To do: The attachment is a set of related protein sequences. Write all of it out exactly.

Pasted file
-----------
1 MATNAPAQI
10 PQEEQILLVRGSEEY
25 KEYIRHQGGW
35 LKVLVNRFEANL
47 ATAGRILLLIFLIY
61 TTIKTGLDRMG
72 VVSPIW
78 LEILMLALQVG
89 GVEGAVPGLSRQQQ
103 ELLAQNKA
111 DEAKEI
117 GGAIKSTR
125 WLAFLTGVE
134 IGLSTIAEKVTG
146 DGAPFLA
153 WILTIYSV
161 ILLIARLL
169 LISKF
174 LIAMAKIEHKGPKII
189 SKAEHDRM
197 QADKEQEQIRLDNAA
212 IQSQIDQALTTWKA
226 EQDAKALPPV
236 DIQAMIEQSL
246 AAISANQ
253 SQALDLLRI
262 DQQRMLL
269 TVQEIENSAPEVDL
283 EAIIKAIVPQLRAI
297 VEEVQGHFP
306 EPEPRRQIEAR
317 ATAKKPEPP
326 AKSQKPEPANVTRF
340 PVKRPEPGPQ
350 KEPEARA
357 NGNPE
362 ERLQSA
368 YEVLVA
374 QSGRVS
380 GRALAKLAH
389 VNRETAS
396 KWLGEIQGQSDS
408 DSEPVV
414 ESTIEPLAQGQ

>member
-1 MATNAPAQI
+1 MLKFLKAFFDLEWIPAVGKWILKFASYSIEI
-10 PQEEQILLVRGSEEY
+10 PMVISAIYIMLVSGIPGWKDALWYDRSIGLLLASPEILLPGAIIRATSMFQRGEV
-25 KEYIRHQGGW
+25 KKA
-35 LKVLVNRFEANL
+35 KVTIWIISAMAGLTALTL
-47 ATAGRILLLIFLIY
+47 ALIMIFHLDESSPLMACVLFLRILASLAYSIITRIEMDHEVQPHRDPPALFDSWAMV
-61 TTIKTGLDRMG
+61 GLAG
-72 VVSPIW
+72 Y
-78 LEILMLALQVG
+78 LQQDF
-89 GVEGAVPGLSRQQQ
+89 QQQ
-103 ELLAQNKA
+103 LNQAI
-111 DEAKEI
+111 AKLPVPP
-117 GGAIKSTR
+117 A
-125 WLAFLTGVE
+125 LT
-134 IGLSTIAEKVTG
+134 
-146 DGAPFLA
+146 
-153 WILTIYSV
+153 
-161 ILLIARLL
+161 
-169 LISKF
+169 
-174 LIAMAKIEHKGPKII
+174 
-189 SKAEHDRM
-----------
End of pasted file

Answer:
1 MATNAPAQI
10 PQEEQILLVRGSEEY
25 KEYIRHQGGW
35 LKVLVNRFEANL
47 ATAGRILLLIFLIY
61 TTIKTGLDRMG
72 VVSPIW
78 LEILMLALQVG
89 GVEGAVPGLSRQQQ
103 ELLAQNKA
111 DEAKEI
117 GGAIKSTR
125 WLAFLTGVE
134 IGLSTIAEKVTG
146 DGAPFLA
153 WILTIYSV
161 ILLIARLL
169 LISKF
174 LIAMAKIEHKGPKII
189 SKAEHDRM
197 QADKEQEQIRLDNAA
212 IQSQIDQALTTWKA
226 EQDAKALPPV
236 DIQAMIEQSL
246 AAISANQ
253 SQALDLLRI
262 DQQRMLL
269 TVQEIENSAPEVDL
283 EAIIKAIVPQLRAI
297 VEEVQGHFP
306 EPEPRRQIEAR
317 ATAKKPEPP
326 AKSQKPEPANVTRF
340 PVKRPEPGPQ
350 KEPEARA
357 NGNPE
362 ERLQSA
368 YEVLVA
374 QSGRVS
380 GRALAKLAH
389 VNRETAS
396 KWLGEIQGQSDS
408 DSEPVV
414 ESTIEPLAQGQ

>member
-1 MATNAPAQI
+1 MLKFLKAFFDLEWIPAVGKWILKFASYSIEI
-10 PQEEQILLVRGSEEY
+10 PMVISAIYIMLVSGIPGWKDALWYDRSIGLLLASPEILLPGAIIRATSMFQRGEV
-25 KEYIRHQGGW
+25 KKA
-35 LKVLVNRFEANL
+35 KVTIWIISAMAGLTALTL
-47 ATAGRILLLIFLIY
+47 ALIMIFHLDESSPLMACVLFLRILASLAYSIITRIEMDHEVQPHRDPPALFDSWAMV
-61 TTIKTGLDRMG
+61 GLAG
-72 VVSPIW
+72 Y
-78 LEILMLALQVG
+78 LQQDF
-89 GVEGAVPGLSRQQQ
+89 QQQ
-103 ELLAQNKA
+103 LNQAI
-111 DEAKEI
+111 AKLPVPP
-117 GGAIKSTR
+117 A
-125 WLAFLTGVE
+125 LT
-134 IGLSTIAEKVTG
+134 
-146 DGAPFLA
+146 
-153 WILTIYSV
+153 
-161 ILLIARLL
+161 
-169 LISKF
+169 
-174 LIAMAKIEHKGPKII
+174 
-189 SKAEHDRM